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Monday, April 3, 2017

François Couperin - Alexandre Tharaud plays Couperin


Composer: François Couperin; Jacques Duphly
  1. Couperin - Les Baricades Mistérieuses (6e ordre). Vivement
  2. Couperin - Le Tic-Toc-Choc ou Les Maillotins (18e ordre). Légèrement et marqué
  3. Couperin - La Couperin (21e ordre). D’une vivacité modérée
  4. Couperin - Les Calotines (19e ordre)
  5. Couperin - Les Ombres Errantes (25 e ordre). Languissamment
  6. Couperin - Les Tricoteuses (23e ordre). Très légèrement
  7. Couperin - Le Carillon de Cithére (14e ordre). Agréablement, sans lenteur
  8. Couperin - Muséte de Taverni (à 5 mains) (15 e ordre). Légèrement
  9. Couperin - Les Rozeaux (13e ordre). Tendrement, sans lenteur
  10. Couperin - L’Atalante (12e ordre). Très légèrement
  11. Couperin - Passacaille (8e ordre)
  12. Couperin - La Muse Plantine (19e ordre). Rondeau. Languissamment
  13. Couperin - Les Tours de passe-passe (22e ordre)
  14. Couperin - Bruit de guerre (extrait de La Triomphante) (10e ordre). Vivement
  15. Couperin - Le Dodo ou L’Amour au berceau (15e ordre). Sur le Mouvement des Berceuses
  16. Couperin - La Visionnaire (25 e ordre). Gravement et marqué
  17. Couperin - La Logivière (5 e ordre). Majestueusement, sans lenteur
  18. Couperin - Les Juméles (12e ordre). Affectueusement
  19. Couperin - Les Chérubins ou l’aimable Lazure (20e ordre). Légèrement
  20. Duphly - La Pothouïn - 4e livre de Pièces pour clavecin

Alexandre Tharaud, piano
Pablo Pico, tambour Dawul
Date: 2007
Label: Harmonia Mundi




Couperin seems to be making a pianistic splash lately, what with Angela Hewitt’s excellent Hyperion recitals, and now this marvelous new release from Alexandre Tharaud. Playing Couperin on the piano certainly entails a certain “authenticity” in the wider sense, since back in the good old Baroque days this music would be adapted to whatever keyboard instruments happened to be on hand, despite the fact that it was clearly imagined for the harpsichord. In fact, the music sounds excellent on the modern grand, and quite different than you might expect.

The very opening, Les baricades mistérieuses, has a dark warmth of coloration utterly different from the sonority the harpsichord can produce. The music truly sounds “modern”, particularly harmonically, almost like a Chopin prelude. In his booklet notes, Tharaud claims that the final piece, an encore in the form of Duphly’s La Pothouïn, foreshadows Schumann, but much of this music would not sound out of place in the Romantic era.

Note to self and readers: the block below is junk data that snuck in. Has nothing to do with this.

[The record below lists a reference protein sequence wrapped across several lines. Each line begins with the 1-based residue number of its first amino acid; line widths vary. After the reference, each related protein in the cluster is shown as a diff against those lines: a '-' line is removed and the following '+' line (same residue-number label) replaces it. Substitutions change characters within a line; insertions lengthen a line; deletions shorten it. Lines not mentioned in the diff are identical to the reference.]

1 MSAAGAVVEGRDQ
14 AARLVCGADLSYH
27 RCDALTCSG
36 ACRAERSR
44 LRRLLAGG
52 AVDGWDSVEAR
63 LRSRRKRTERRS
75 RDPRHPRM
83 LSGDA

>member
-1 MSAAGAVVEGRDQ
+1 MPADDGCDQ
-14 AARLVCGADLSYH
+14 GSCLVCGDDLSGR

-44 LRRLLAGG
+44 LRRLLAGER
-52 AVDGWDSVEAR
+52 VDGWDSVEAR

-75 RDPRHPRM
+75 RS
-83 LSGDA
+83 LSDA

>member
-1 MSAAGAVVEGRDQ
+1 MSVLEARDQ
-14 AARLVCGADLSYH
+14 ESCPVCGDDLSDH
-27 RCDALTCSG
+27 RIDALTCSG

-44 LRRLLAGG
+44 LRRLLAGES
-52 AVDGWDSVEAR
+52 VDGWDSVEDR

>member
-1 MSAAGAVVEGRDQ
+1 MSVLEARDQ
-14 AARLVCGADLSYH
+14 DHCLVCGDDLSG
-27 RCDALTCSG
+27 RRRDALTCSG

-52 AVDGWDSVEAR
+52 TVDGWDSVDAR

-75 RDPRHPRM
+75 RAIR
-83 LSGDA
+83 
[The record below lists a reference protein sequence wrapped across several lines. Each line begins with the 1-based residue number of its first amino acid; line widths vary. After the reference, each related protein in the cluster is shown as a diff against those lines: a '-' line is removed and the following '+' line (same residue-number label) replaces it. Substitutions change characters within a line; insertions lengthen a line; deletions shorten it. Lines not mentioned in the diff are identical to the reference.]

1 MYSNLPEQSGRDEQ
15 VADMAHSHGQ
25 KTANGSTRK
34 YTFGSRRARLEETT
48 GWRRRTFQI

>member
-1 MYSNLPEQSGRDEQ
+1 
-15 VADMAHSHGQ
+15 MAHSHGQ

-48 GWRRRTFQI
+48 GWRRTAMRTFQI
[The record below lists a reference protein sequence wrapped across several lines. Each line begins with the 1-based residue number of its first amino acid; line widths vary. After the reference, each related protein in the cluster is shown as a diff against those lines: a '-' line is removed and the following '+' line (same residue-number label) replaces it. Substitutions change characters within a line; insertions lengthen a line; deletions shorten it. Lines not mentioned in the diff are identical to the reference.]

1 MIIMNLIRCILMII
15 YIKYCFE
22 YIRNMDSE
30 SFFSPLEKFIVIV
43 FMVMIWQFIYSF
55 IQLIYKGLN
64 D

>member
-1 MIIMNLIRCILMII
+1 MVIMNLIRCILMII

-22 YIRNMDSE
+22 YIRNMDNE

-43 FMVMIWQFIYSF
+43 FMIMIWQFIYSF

Tharaud’s selection of pieces, as intelligent as it is characterful, gives a superb sense of Couperin’s gifts. From the more abstract movements, such as the Passacaille from 8th Ordre, to the sensitively overdubbed delights of Muséte de taverni (and not forgetting the colorful percussive additions to Bruit de guerre), you will find a remarkable range of mood and expression.

For my money, the gentle humor of Le dodo and the evocative sonorities of Le carillon de Cithére all project more successfully on the piano than on the harpsichord. But then, Tharaud deserves the lion’s share of the credit in that he never tries to make his instrument sound like its predecessor. He uses the pedals poetically but with discretion, and he exploits the piano’s wide dynamic range very effectively to bring out contrapuntal detail or to highlight some particularly interesting harmony or inner voice. In short, he has selected a 20-item program in which the piano’s resources can be fully exploited in service of the music, and that’s just what you hear for 65 delightful minutes. The gorgeous sonics, warm but crystal clear, complete an irresistible package. [5/1/2007]

-- David Hurwitz, ClassicsToday

More reviews:


François Couperin (10 November 1668 – 11 September 1733) was a French Baroque composer, organist and harpsichordist. He was known as Couperin le Grand ("Couperin the Great") to distinguish him from other members of the musically talented Couperin family. Couperin's four volumes of harpsichord music, contain over 230 individual pieces, was loved by composers such as J. S. Bach, Brahms (who performed Couperin's music in public), R. Strauss (who orchestrated some Couperin's music) and Ravel (who wrote Le tombeau de Couperin).


Alexandre Tharaud (born 9 December 1968 in Paris) is a French pianist. He is active on the concert stage and has released a large and diverse discography. He entered the Conservatoire de Paris at the age of 14 where he won first prize for piano in the class of Germaine Mounier when he was 17 years old. With Theodor Paraskivesco, he mastered the piano, and he sought and received advice from Claude Helffer, Leon Fleisher and Nikita Magaloff. In 2012, Tharaud took part in the French film Amour by Michael Haneke where he played himself.


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